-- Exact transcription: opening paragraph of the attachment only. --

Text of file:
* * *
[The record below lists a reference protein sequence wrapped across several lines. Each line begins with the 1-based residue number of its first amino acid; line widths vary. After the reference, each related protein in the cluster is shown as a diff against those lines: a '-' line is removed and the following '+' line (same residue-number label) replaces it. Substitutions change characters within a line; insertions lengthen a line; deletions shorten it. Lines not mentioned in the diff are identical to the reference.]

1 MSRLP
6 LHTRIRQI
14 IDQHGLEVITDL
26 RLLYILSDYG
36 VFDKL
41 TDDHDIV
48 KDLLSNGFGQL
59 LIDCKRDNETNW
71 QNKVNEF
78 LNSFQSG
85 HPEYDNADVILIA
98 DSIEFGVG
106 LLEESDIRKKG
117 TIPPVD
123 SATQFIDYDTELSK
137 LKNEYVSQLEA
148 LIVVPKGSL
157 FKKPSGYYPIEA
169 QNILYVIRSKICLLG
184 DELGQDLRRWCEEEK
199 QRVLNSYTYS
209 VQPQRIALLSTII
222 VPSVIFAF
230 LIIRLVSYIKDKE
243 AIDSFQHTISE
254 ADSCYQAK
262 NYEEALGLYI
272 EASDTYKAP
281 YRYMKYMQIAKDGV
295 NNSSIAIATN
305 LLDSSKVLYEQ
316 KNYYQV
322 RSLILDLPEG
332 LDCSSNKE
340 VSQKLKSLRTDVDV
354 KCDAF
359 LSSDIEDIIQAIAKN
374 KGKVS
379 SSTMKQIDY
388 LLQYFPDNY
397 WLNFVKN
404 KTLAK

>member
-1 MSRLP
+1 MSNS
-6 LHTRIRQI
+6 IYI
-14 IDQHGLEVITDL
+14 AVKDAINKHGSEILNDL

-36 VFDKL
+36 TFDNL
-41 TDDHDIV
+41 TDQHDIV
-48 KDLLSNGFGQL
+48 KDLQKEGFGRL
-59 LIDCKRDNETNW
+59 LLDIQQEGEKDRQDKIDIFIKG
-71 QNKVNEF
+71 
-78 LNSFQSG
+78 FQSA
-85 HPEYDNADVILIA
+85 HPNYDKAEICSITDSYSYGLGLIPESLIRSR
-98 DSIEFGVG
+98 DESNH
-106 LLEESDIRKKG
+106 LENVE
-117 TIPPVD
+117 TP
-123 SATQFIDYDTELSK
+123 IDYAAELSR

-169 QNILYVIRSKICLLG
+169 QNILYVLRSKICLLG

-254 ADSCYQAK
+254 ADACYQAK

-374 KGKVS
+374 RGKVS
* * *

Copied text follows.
[The record below lists a reference protein sequence wrapped across several lines. Each line begins with the 1-based residue number of its first amino acid; line widths vary. After the reference, each related protein in the cluster is shown as a diff against those lines: a '-' line is removed and the following '+' line (same residue-number label) replaces it. Substitutions change characters within a line; insertions lengthen a line; deletions shorten it. Lines not mentioned in the diff are identical to the reference.]